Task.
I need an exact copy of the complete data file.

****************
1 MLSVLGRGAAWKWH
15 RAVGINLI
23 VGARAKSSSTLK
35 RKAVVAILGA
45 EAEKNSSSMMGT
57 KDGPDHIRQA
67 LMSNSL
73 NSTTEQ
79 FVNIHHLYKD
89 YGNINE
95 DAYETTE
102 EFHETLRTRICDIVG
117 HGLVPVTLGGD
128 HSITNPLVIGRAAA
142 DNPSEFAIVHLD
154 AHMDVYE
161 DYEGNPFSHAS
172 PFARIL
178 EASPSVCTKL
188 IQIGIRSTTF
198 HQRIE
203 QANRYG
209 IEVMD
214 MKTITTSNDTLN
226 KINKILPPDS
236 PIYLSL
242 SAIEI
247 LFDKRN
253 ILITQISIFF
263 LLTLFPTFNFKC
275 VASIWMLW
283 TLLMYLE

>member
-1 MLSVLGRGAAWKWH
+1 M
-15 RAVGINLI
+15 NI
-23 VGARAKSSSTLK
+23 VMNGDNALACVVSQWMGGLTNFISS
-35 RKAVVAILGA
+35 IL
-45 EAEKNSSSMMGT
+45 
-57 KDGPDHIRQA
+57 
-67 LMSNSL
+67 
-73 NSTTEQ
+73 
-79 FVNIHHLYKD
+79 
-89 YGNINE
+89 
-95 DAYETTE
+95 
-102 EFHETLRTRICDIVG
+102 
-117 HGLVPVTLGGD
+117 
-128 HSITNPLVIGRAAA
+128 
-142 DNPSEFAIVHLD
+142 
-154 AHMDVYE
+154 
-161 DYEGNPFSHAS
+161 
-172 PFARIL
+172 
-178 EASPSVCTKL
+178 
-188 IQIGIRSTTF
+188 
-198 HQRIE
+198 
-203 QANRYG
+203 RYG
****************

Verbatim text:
1 MLSVLGRGAAWKWH
15 RAVGINLI
23 VGARAKSSSTLK
35 RKAVVAILGA
45 EAEKNSSSMMGT
57 KDGPDHIRQA
67 LMSNSL
73 NSTTEQ
79 FVNIHHLYKD
89 YGNINE
95 DAYETTE
102 EFHETLRTRICDIVG
117 HGLVPVTLGGD
128 HSITNPLVIGRAAA
142 DNPSEFAIVHLD
154 AHMDVYE
161 DYEGNPFSHAS
172 PFARIL
178 EASPSVCTKL
188 IQIGIRSTTF
198 HQRIE
203 QANRYG
209 IEVMD
214 MKTITTSNDTLN
226 KINKILPPDS
236 PIYLSL
242 SAIEI
247 LFDKRN
253 ILITQISIFF
263 LLTLFPTFNFKC
275 VASIWMLW
283 TLLMYLE

>member
-1 MLSVLGRGAAWKWH
+1 M
-15 RAVGINLI
+15 NI
-23 VGARAKSSSTLK
+23 VMNGDNALACVVSQWMGGLTNFISS
-35 RKAVVAILGA
+35 IL
-45 EAEKNSSSMMGT
+45 
-57 KDGPDHIRQA
+57 
-67 LMSNSL
+67 
-73 NSTTEQ
+73 
-79 FVNIHHLYKD
+79 
-89 YGNINE
+89 
-95 DAYETTE
+95 
-102 EFHETLRTRICDIVG
+102 
-117 HGLVPVTLGGD
+117 
-128 HSITNPLVIGRAAA
+128 
-142 DNPSEFAIVHLD
+142 
-154 AHMDVYE
+154 
-161 DYEGNPFSHAS
+161 
-172 PFARIL
+172 
-178 EASPSVCTKL
+178 
-188 IQIGIRSTTF
+188 
-198 HQRIE
+198 
-203 QANRYG
+203 RYG